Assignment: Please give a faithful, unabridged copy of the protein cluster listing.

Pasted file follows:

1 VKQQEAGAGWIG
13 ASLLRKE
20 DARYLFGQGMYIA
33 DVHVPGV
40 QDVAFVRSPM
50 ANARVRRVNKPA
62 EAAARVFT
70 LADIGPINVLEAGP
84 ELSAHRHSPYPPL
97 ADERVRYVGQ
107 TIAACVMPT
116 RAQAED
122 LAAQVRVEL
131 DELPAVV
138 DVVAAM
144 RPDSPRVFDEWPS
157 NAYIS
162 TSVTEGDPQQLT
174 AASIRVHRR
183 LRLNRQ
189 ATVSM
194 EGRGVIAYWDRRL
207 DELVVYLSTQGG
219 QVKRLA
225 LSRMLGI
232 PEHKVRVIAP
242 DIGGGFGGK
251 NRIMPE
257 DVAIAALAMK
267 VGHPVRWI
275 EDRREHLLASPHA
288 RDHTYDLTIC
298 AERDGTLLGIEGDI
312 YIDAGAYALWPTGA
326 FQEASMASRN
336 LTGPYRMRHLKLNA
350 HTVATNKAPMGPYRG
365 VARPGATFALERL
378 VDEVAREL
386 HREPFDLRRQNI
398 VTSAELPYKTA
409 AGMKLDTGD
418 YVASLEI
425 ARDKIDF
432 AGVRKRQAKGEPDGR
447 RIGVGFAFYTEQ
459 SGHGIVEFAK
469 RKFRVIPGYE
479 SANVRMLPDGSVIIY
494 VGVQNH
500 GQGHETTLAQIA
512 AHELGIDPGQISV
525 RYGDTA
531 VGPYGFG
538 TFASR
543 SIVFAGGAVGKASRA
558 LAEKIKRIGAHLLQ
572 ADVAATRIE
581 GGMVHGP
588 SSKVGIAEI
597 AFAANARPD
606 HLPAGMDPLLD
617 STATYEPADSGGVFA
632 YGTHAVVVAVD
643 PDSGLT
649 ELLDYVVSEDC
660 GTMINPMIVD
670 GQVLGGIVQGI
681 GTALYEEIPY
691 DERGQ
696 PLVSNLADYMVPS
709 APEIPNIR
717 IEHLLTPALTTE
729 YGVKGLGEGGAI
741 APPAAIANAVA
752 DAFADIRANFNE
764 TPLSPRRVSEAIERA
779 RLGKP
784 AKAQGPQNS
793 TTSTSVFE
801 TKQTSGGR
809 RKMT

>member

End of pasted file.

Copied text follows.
1 VKQQEAGAGWIG
13 ASLLRKE
20 DARYLFGQGMYIA
33 DVHVPGV
40 QDVAFVRSPM
50 ANARVRRVNKPA
62 EAAARVFT
70 LADIGPINVLEAGP
84 ELSAHRHSPYPPL
97 ADERVRYVGQ
107 TIAACVMPT
116 RAQAED
122 LAAQVRVEL
131 DELPAVV
138 DVVAAM
144 RPDSPRVFDEWPS
157 NAYIS
162 TSVTEGDPQQLT
174 AASIRVHRR
183 LRLNRQ
189 ATVSM
194 EGRGVIAYWDRRL
207 DELVVYLSTQGG
219 QVKRLA
225 LSRMLGI
232 PEHKVRVIAP
242 DIGGGFGGK
251 NRIMPE
257 DVAIAALAMK
267 VGHPVRWI
275 EDRREHLLASPHA
288 RDHTYDLTIC
298 AERDGTLLGIEGDI
312 YIDAGAYALWPTGA
326 FQEASMASRN
336 LTGPYRMRHLKLNA
350 HTVATNKAPMGPYRG
365 VARPGATFALERL
378 VDEVAREL
386 HREPFDLRRQNI
398 VTSAELPYKTA
409 AGMKLDTGD
418 YVASLEI
425 ARDKIDF
432 AGVRKRQAKGEPDGR
447 RIGVGFAFYTEQ
459 SGHGIVEFAK
469 RKFRVIPGYE
479 SANVRMLPDGSVIIY
494 VGVQNH
500 GQGHETTLAQIA
512 AHELGIDPGQISV
525 RYGDTA
531 VGPYGFG
538 TFASR
543 SIVFAGGAVGKASRA
558 LAEKIKRIGAHLLQ
572 ADVAATRIE
581 GGMVHGP
588 SSKVGIAEI
597 AFAANARPD
606 HLPAGMDPLLD
617 STATYEPADSGGVFA
632 YGTHAVVVAVD
643 PDSGLT
649 ELLDYVVSEDC
660 GTMINPMIVD
670 GQVLGGIVQGI
681 GTALYEEIPY
691 DERGQ
696 PLVSNLADYMVPS
709 APEIPNIR
717 IEHLLTPALTTE
729 YGVKGLGEGGAI
741 APPAAIANAVA
752 DAFADIRANFNE
764 TPLSPRRVSEAIERA
779 RLGKP
784 AKAQGPQNS
793 TTSTSVFE
801 TKQTSGGR
809 RKMT

>member